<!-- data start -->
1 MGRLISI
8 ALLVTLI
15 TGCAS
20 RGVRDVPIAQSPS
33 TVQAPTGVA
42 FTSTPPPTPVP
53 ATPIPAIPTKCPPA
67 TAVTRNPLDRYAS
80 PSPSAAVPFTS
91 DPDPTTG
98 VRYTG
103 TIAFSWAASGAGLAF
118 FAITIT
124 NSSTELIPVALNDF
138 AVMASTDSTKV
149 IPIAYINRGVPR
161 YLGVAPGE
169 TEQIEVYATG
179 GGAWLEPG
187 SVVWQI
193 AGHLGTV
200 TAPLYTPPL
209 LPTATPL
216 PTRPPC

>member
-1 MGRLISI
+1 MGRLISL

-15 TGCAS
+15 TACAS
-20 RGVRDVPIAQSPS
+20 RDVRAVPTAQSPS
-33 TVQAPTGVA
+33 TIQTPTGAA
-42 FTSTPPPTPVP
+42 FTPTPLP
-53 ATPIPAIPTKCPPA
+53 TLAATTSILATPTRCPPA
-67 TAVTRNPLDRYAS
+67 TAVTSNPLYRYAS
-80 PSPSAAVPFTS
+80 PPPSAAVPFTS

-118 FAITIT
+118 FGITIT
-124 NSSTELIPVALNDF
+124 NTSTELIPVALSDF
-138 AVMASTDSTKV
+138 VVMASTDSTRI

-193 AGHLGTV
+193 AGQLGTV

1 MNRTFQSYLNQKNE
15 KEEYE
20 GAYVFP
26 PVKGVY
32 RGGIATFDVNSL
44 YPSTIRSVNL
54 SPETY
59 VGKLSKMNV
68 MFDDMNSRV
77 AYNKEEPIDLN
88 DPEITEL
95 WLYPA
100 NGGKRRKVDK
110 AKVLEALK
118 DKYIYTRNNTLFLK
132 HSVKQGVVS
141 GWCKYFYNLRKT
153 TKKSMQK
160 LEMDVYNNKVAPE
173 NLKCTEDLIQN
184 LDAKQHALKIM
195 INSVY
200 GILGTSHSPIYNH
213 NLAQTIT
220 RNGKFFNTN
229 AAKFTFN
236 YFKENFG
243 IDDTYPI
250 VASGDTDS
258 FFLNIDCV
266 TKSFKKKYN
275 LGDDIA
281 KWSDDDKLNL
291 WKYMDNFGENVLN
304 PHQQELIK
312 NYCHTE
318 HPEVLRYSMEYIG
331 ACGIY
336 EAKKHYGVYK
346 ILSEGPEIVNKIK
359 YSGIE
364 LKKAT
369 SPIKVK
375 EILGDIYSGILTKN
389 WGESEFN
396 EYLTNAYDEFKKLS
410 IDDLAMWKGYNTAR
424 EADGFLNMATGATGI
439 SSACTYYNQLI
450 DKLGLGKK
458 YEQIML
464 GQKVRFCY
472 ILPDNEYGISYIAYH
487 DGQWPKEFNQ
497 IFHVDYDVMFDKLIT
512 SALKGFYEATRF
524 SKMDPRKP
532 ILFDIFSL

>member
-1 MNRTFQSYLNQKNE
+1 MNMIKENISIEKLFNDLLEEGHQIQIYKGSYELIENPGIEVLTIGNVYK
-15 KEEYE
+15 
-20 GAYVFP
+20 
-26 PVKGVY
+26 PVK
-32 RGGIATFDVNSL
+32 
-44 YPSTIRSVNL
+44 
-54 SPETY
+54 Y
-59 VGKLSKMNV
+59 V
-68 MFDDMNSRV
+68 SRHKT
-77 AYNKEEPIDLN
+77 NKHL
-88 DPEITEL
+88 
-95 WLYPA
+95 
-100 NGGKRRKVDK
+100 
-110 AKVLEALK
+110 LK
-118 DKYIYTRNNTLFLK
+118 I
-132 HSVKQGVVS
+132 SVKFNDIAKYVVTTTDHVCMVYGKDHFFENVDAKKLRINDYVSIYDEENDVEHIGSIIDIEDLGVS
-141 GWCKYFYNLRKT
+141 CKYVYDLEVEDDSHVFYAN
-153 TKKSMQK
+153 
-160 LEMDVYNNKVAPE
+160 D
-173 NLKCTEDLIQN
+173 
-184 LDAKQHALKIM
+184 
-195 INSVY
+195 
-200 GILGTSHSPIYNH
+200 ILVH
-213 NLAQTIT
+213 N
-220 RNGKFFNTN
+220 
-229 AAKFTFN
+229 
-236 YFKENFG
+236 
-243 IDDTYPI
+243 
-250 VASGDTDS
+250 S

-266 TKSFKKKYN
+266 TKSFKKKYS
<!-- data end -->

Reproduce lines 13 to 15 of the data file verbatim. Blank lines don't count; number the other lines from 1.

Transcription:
118 FAITIT
124 NSSTELIPVALNDF
138 AVMASTDSTKV